Date of Graduation

5-2012

Document Type

Dissertation

Degree Name

Doctor of Philosophy in Curriculum and Instruction (PhD)

Degree Level

Graduate

Department

Curriculum and Instruction

Advisor

Laura Kent

Committee Member

Thomas Smith

Second Committee Member

Ronna Turner

Third Committee Member

Michael Wavering

Keywords

Education, Experienced mentors, Induction programs, Logistic regression, Mentoring, Teacher induction

Abstract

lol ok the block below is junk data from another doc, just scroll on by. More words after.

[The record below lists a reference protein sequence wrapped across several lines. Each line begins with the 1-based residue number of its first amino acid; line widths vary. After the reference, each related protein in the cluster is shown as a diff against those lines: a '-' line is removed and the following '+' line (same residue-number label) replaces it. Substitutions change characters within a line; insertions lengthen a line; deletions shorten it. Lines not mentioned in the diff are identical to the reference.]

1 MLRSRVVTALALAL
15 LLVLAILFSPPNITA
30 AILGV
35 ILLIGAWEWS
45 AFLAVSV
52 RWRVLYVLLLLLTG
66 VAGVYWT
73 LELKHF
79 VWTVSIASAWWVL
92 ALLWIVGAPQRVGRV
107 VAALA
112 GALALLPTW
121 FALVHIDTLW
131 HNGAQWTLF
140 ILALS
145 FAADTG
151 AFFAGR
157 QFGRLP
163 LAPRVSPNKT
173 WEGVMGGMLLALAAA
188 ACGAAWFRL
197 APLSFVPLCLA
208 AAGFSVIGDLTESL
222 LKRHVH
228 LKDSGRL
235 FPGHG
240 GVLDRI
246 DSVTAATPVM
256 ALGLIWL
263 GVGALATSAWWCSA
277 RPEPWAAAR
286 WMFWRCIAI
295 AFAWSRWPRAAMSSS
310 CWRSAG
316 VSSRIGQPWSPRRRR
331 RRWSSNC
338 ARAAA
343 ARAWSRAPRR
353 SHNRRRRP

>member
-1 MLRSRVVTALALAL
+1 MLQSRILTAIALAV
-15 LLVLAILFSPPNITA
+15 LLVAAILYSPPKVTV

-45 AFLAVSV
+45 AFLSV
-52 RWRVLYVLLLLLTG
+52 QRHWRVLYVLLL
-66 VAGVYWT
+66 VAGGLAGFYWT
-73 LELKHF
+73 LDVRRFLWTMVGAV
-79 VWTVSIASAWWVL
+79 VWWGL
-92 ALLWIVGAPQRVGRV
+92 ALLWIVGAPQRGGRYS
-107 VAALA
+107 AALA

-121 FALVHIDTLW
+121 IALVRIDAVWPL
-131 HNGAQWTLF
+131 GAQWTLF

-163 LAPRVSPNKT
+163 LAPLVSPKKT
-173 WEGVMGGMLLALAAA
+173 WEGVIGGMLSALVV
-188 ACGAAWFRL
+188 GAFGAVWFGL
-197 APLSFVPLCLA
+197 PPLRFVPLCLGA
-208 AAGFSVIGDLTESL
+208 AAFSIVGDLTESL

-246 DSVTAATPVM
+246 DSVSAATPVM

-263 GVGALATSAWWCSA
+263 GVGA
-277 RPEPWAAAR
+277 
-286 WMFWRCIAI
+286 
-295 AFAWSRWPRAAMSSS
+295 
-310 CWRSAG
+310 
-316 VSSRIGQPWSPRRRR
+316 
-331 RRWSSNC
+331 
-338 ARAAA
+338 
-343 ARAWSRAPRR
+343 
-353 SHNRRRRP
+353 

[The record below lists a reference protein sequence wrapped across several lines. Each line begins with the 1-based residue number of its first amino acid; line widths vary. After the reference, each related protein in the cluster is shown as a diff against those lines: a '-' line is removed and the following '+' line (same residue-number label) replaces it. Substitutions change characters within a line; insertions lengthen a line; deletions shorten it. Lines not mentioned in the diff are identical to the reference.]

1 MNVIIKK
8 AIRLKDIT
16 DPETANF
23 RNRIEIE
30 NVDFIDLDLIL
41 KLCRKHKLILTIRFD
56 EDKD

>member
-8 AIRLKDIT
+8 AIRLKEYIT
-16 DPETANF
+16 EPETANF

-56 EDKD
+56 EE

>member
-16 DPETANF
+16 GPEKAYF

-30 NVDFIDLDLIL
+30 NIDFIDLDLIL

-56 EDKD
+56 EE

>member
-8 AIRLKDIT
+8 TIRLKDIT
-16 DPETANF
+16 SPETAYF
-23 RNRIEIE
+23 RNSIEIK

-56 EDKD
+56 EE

Based on data from the 2007-08 Schools and Staffing Survey (SASS), 2008-09 Teacher Follow-up Survey (TFS) and 2009-10 Beginning Teacher Longitudinal Study (BTLS) datasets, this study examined a prediction model for new teacher retention that combined variables from both the presence of induction program components and mentoring traits. New teacher retention was selected as an important criterion because attrition causes a large financial burden on already budget-limited districts, and teacher turnover impacts teacher effectiveness and student learning. Results of a logistic regression analysis indicated that the presence of an induction program (W1T0220), the presence of a mentor (W2MNTYN), the use of seminars or classes for beginning teachers (W1T0223), and regular supportive communication with a principal or other administrator (W1T0225) during the first year of teaching were significant predictors for teacher retention in a sample of N = 1992 new teachers. Two-way frequencies revealed that new teachers who did not participate in an induction program left teaching in years two and three at nearly twice the rate of those who had induction. Similarly, teachers who had seminars or classes for beginning teachers and regular supportive communication with their principals, department chairs, or other administrators left teaching in years two and three at half the rate of those new teachers who did not have either of those induction components. Additionally, teachers who worked with a mentor during their first year of teaching left teaching in years two and three at half the rate of those teachers who did not have a mentor. Generalized induction programs utilizing each of the significant predictors are presented with the expectation that their use could decrease teacher attrition and result in greater overall teacher effectiveness and student learning.

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